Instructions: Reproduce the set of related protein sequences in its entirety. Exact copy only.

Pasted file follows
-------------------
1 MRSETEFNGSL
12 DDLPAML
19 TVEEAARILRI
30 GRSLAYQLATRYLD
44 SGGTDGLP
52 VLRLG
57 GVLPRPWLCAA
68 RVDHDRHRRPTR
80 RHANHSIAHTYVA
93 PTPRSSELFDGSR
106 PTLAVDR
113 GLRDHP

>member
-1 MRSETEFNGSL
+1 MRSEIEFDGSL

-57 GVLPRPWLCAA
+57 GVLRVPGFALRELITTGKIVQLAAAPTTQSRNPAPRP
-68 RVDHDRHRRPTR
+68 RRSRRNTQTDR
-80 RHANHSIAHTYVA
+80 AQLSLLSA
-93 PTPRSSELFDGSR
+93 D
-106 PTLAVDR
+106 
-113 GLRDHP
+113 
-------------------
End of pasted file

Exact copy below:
1 MRSETEFNGSL
12 DDLPAML
19 TVEEAARILRI
30 GRSLAYQLATRYLD
44 SGGTDGLP
52 VLRLG
57 GVLPRPWLCAA
68 RVDHDRHRRPTR
80 RHANHSIAHTYVA
93 PTPRSSELFDGSR
106 PTLAVDR
113 GLRDHP

>member
-1 MRSETEFNGSL
+1 MRSEIEFDGSL

-57 GVLPRPWLCAA
+57 GVLRVPGFALRELITTGKIVQLAAAPTTQSRNPAPRP
-68 RVDHDRHRRPTR
+68 RRSRRNTQTDR
-80 RHANHSIAHTYVA
+80 AQLSLLSA
-93 PTPRSSELFDGSR
+93 D
-106 PTLAVDR
+106 
-113 GLRDHP
+113 